of passing ordinary CJD to healthy patients, yet current standards for
sterilising equipment are not adequate to destroy the prions.

SSUE 1941 Sunday 17 September 2000 Tragic inheritance of baby 'born with
CJD' By Rajeev Syal, Chris Hastings and Jenny Booth Mother passes on CJD
to unborn baby THE dark-haired baby attracts admiring glances wherever
she goes. She has her mother's striking blue eyes, says her adoring
grandmother. Medical experts believe, however, that she is the first
child to inherit the disease which killed her mother, variant
Creutzfeldt-Jakob disease, while still in the womb. The child's
50-year-old grandmother, who has to feed the 11-month-old girl through a
tube, said: "Every time I look at her, I see the agony that my daughter
endured in her last days. Seeing my own child die in agony nearly killed
me and now I am terrified that I will also see my grandchild die in the
same way." For months she suspected that her granddaughter was suffering
from the symptoms of vCJD. Over recent weeks, her worst fears have been
confirmed by doctors from the leading London hospital that is treating
her grandchild. The tragedy began in July 1998, when the woman's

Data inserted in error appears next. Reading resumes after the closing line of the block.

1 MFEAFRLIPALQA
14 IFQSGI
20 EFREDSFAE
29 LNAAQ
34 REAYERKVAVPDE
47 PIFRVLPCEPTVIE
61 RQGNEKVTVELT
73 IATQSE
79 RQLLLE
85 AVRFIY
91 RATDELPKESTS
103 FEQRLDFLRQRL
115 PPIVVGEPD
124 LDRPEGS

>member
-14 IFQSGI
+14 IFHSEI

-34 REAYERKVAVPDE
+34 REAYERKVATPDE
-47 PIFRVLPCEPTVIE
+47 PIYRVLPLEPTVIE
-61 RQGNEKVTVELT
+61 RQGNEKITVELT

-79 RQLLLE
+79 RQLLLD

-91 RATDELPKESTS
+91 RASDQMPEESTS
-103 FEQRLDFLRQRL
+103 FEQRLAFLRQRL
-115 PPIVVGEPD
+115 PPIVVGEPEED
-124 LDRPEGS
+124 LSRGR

22-year-old daughter - who ran her own catering business - became moody,
tired and constantly tearful. Her daughter's frequent outbursts of
temper were untypical; the two normally lived harmoniously together in a
semi-detatched home in a Warwickshire village. By February last year,
the young woman had become pregnant. She developed severe back trouble
and, five months into her pregnancy, had to give up work. She could
hardly move her arms and legs and had to be helped around the house.
Other symptoms included pins and needles in her legs and swollen and
sore lips. Doctors were mystified as to the cause of the illness. In
October, to try to protect mother and child, the baby girl was delivered
by Caesarean section weighing 6lb 4oz. Immediately, however, the doctors
were aware that the little girl had difficulties swallowing and she was
placed in a special baby care unit. The family was told by doctors two
days after the birth that the baby probably had brain damage. The